17 December 2003

Animals in Literature

I haven't read much fiction in my life. Even as a child, I read history. It mattered to me that what I was reading had happened, not merely that it could happen. How odd that I ended up a philosopher, concerned with possibility rather than actuality! I have, however, read a few novels, and all of them moved me profoundly. One novel that had a lifelong effect on me was Richard Bach's Jonathan Livingston Seagull: A Story. I read it in high school in the early 1970s, not long after its publication. Here, for those who haven't read it, or haven't read it in three decades, is a snippet (from pages 63-5):
One evening the gulls that were not night-flying stood together on the sand, thinking. Jonathan took all his courage in hand and walked to the Elder Gull, who, it was said, was soon to be moving beyond this world.

"Chiang . . ." he said, a little nervously.

The old seagull looked at him kindly. "Yes, my son?" Instead of being enfeebled by age, the Elder had been empowered by it; he could outfly any gull in the Flock, and he had learned skills that the others were only gradually coming to know.

"Chiang, this world isn't heaven at all, is it?"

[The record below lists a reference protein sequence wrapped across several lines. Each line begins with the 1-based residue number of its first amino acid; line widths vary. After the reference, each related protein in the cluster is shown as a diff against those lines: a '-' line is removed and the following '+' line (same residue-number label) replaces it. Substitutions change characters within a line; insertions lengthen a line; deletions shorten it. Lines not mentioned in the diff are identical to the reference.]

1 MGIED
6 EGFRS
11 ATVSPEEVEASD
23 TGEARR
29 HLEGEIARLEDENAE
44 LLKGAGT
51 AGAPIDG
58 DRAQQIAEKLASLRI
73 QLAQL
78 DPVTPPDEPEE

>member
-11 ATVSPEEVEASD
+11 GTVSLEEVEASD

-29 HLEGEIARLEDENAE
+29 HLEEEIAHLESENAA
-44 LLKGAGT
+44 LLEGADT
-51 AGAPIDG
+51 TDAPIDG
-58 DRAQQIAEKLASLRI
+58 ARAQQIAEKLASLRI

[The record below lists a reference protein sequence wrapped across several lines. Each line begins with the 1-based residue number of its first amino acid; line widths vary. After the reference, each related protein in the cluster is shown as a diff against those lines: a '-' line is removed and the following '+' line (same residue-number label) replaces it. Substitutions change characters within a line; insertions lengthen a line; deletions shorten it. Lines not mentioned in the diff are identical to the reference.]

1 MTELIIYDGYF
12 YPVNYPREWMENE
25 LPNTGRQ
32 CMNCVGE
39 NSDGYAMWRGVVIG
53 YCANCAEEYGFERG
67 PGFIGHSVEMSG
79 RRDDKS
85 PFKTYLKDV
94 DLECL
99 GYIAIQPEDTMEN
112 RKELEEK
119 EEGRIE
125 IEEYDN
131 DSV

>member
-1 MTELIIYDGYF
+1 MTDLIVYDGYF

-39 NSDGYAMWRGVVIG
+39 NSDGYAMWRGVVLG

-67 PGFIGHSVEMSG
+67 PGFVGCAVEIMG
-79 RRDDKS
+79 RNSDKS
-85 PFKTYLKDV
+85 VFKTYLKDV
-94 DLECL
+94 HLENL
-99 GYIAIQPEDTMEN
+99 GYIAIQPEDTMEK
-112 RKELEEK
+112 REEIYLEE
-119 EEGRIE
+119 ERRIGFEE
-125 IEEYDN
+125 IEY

The Elder smiled in the moonlight. "You are learning again, Jonathan Seagull," he said.

"Well, what happens from here? Where are we going? Is there no such place as heaven?"

"No, Jonathan, there is no such place. Heaven is not a place, and it is not a time. Heaven is being perfect." He was silent for a moment. "You are a very fast flier, aren't you?"

"I . . . I enjoy speed," Jonathan said, taken aback but proud that the Elder had noticed.

"You will begin to touch heaven, Jonathan, in the moment that you touch perfect speed. And that isn't flying a thousand miles an hour, or a million, or flying at the speed of light. Because any number is a limit, and perfection doesn't have limits. Perfect speed, my son, is being there."

Without warning, Chiang vanished and appeared at the water's edge fifty feet away, all in the flicker of an instant. Then he vanished again and stood, in the same millisecond, at Jonathan's shoulder. "It's kind of fun," he said.
Everyone should read this book. Find the time.